Date of Award:

10-2011

Document Type:

Thesis

Degree Name:

Master of Science (MS)

Department:

Civil and Environmental Engineering

Advisor/Chair:

Steven L. Barfuss

Abstract

In the arid west, water is among the most valuable of resources. Typically, in order to successfully and accurately measure a flow rate using most types of flow meters, it is recommended that a straight section of pipe be installed immediately upstream from the flow meter to avoid distorted flow patterns and extreme turbulence at the metering location. In many field piping situations, however, such flow conditions are impossible to achieve.

The performance of ultrasonic flow meters in non-ideal piping scenarios was studied using laboratory experiments and numerical Computational Fluid Dynamics models. A Fuji PortaflowX clamp-on transit-time ultrasonic flow meter was calibrated in the laboratory and performed well within the manufacturer’s stated level of accuracy of ±1% for straight pipe. The ultrasonic flow meter was also used downstream of a single 12-inch long-radius elbow and the error in flow measurement resulting from the flow disturbance was measured. These tests were performed at four locations downstream of the elbow, at three orientations on the circumference of the pipe, and for three flow rates with Reynolds numbers ranging from 250,000 to 750,000. Using the same physical conditions, numerical models were built that utilized the realizable k-ε eddy viscosity model for turbulent flows. The resulting downstream velocity profiles from the numerical models were used to integrate the velocity of the flow across the ultrasonic signal path. The resulting velocity profiles were compared to similar profiles for fully developed flow to determine the error in flow measurement. The ultrasonic flow meter measurement errors downstream of the elbow were always negative, and were found to be as great as -16%. In general, the ultrasonic flow meter performed less accurately closer to the elbow due to the turbulent fluctuations and flow separation created by the elbow.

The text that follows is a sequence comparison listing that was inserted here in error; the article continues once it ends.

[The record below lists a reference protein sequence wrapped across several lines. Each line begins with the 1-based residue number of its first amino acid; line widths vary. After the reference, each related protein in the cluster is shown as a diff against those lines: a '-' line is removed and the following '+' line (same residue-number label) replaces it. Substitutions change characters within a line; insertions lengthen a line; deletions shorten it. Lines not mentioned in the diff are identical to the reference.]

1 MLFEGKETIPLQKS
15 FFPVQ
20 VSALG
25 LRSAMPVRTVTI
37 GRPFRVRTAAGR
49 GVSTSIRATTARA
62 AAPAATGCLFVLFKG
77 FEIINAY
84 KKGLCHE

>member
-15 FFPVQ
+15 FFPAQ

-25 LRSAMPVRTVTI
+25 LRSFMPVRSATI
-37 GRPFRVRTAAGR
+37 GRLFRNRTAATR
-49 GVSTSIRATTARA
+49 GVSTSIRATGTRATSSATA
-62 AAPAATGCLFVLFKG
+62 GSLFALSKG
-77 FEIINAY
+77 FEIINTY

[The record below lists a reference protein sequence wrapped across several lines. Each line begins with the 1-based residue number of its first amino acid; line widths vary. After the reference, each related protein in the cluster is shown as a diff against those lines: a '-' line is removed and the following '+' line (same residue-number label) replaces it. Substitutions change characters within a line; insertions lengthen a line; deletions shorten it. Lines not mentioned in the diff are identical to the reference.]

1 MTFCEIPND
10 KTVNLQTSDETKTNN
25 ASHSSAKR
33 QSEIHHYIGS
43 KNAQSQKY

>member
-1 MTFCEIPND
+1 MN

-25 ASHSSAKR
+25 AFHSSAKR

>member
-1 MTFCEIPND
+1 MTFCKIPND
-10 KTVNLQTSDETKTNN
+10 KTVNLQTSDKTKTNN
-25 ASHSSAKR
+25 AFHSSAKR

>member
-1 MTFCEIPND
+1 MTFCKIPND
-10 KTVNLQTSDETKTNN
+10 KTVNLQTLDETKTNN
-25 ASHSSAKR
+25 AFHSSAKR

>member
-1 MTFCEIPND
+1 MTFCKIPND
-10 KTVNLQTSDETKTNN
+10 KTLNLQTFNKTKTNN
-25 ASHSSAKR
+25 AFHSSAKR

A correction curve was applied to the results of this study, which provided a method to correct the ultrasonic flow measurement. By applying the correction equation to the laboratory ultrasonic flow meter measurements downstream of the elbow, the measurement error was reduced by nearly 90%. Computational Fluid Dynamics appears to be a viable tool for studying flow disturbances and making appropriate corrections for ultrasonic flow measurement in pipes.

Comments

This work made publicly available electronically on November 21, 2011.